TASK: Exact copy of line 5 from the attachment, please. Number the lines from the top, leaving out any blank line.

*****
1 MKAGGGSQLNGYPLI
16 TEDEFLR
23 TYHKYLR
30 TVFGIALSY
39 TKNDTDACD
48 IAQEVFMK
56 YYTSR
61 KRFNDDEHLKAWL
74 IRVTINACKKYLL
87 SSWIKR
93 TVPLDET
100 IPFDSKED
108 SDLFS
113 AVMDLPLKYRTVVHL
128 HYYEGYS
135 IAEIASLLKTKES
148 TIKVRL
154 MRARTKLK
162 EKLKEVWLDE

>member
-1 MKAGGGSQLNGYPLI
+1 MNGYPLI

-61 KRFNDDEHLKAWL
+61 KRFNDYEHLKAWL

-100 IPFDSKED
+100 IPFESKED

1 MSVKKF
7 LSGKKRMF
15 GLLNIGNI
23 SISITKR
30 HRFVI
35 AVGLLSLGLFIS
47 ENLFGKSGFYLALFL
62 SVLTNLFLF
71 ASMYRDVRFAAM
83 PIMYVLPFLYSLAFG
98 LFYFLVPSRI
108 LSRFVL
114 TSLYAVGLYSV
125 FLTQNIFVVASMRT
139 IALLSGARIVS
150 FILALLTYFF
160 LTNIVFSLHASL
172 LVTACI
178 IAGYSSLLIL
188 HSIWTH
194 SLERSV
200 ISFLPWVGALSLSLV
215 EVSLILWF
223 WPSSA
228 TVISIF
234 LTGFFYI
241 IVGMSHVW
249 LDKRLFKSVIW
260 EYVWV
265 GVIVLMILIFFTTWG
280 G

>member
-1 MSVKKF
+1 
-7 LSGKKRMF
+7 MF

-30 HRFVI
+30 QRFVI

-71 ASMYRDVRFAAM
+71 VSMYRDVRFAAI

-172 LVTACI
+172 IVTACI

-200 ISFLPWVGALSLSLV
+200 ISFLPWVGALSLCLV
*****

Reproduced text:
39 TKNDTDACD